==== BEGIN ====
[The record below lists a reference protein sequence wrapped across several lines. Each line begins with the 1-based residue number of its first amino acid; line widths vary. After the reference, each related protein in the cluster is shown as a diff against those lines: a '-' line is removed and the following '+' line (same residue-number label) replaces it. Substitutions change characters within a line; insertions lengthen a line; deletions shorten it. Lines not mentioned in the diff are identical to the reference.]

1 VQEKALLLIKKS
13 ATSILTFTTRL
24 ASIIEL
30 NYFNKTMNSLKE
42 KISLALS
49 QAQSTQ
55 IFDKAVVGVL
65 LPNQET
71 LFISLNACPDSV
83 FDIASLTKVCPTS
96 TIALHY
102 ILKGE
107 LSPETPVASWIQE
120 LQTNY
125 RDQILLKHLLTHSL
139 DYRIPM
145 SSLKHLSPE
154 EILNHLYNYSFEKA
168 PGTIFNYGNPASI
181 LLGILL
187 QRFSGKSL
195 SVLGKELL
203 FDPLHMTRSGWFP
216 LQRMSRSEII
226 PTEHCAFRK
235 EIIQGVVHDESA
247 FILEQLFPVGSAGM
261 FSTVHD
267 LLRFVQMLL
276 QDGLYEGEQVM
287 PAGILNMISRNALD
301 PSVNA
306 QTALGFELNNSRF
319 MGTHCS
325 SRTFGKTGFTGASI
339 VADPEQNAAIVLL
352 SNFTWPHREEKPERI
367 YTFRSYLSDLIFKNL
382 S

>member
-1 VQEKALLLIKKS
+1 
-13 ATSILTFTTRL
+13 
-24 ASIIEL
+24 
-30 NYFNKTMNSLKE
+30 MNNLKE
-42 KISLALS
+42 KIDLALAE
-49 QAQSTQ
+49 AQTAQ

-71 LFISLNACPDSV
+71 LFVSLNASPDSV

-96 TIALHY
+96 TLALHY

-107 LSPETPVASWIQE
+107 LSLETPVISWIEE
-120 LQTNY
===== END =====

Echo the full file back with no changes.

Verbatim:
[The record below lists a reference protein sequence wrapped across several lines. Each line begins with the 1-based residue number of its first amino acid; line widths vary. After the reference, each related protein in the cluster is shown as a diff against those lines: a '-' line is removed and the following '+' line (same residue-number label) replaces it. Substitutions change characters within a line; insertions lengthen a line; deletions shorten it. Lines not mentioned in the diff are identical to the reference.]

1 VQEKALLLIKKS
13 ATSILTFTTRL
24 ASIIEL
30 NYFNKTMNSLKE
42 KISLALS
49 QAQSTQ
55 IFDKAVVGVL
65 LPNQET
71 LFISLNACPDSV
83 FDIASLTKVCPTS
96 TIALHY
102 ILKGE
107 LSPETPVASWIQE
120 LQTNY
125 RDQILLKHLLTHSL
139 DYRIPM
145 SSLKHLSPE
154 EILNHLYNYSFEKA
168 PGTIFNYGNPASI
181 LLGILL
187 QRFSGKSL
195 SVLGKELL
203 FDPLHMTRSGWFP
216 LQRMSRSEII
226 PTEHCAFRK
235 EIIQGVVHDESA
247 FILEQLFPVGSAGM
261 FSTVHD
267 LLRFVQMLL
276 QDGLYEGEQVM
287 PAGILNMISRNALD
301 PSVNA
306 QTALGFELNNSRF
319 MGTHCS
325 SRTFGKTGFTGASI
339 VADPEQNAAIVLL
352 SNFTWPHREEKPERI
367 YTFRSYLSDLIFKNL
382 S

>member
-1 VQEKALLLIKKS
+1 
-13 ATSILTFTTRL
+13 
-24 ASIIEL
+24 
-30 NYFNKTMNSLKE
+30 MNNLKE
-42 KISLALS
+42 KIDLALAE
-49 QAQSTQ
+49 AQTAQ

-71 LFISLNACPDSV
+71 LFVSLNASPDSV

-96 TIALHY
+96 TLALHY

-107 LSPETPVASWIQE
+107 LSLETPVISWIEE
-120 LQTNY